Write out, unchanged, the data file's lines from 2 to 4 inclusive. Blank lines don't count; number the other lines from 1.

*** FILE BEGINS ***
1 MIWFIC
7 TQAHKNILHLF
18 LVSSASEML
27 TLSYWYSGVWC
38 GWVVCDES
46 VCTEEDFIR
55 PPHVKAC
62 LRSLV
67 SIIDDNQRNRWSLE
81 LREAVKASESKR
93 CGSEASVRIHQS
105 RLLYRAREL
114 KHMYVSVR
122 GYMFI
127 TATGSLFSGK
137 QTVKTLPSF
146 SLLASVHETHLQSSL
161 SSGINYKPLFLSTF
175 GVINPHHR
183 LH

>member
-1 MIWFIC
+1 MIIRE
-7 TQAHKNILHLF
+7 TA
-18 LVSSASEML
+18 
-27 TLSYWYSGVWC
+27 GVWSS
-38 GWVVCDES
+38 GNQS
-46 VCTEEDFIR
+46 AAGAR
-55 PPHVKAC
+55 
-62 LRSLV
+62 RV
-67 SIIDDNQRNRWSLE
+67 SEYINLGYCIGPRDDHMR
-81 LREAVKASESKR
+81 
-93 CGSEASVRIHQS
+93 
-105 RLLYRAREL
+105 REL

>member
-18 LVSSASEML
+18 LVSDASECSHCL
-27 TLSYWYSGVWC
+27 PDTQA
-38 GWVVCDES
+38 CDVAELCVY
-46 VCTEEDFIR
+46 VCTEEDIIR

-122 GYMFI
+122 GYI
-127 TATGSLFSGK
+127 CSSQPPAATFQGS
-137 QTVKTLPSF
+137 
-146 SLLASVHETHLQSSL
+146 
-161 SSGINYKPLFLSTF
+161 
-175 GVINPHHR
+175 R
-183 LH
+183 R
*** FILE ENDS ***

7 TQAHKNILHLF
18 LVSSASEML
27 TLSYWYSGVWC